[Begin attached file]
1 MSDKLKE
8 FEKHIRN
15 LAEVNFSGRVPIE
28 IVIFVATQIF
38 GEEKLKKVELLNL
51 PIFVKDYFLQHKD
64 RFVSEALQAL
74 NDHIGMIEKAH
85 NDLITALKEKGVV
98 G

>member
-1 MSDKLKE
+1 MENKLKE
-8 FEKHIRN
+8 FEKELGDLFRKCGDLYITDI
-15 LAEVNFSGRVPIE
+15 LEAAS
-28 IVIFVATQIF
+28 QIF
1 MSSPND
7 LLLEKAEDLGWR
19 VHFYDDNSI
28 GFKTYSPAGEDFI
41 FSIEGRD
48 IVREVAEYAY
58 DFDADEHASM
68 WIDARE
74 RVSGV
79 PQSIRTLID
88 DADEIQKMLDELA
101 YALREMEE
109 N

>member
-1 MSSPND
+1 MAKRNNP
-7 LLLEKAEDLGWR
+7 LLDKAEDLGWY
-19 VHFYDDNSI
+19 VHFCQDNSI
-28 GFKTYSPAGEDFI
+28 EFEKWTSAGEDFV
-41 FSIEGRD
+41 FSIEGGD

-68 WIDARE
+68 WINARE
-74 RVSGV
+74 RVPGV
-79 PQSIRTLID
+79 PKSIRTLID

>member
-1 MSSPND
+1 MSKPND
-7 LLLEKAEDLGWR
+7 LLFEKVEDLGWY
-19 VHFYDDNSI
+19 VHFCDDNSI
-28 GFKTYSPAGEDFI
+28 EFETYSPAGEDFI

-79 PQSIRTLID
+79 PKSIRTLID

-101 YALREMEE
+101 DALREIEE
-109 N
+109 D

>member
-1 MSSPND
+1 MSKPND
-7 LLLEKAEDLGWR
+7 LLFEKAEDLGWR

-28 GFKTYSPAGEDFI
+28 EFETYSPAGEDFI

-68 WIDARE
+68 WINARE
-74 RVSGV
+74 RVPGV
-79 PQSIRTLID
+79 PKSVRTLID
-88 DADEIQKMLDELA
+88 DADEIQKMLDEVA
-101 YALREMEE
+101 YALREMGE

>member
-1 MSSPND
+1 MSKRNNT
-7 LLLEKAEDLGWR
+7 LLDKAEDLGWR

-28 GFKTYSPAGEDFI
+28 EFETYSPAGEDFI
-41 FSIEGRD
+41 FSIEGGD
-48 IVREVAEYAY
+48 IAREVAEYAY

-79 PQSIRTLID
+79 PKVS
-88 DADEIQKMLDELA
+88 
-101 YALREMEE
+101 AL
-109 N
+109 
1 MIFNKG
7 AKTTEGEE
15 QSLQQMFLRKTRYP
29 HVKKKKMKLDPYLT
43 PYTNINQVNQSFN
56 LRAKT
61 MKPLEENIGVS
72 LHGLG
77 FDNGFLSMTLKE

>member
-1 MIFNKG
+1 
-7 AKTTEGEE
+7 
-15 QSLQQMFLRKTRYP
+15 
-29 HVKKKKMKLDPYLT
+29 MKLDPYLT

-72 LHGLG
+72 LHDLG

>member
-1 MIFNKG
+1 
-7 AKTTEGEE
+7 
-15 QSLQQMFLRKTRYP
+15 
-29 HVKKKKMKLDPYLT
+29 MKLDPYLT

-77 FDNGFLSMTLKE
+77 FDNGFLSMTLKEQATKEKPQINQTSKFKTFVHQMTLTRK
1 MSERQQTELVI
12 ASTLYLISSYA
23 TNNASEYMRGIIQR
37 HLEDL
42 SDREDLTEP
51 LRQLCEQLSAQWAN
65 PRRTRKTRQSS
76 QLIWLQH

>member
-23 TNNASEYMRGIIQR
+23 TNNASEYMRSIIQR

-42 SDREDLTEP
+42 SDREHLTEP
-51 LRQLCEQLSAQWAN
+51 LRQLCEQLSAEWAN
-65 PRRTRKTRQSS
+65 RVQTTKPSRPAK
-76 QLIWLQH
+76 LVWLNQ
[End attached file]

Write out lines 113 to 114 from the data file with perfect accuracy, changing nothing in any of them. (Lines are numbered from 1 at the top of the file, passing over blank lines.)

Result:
-7 AKTTEGEE
+7 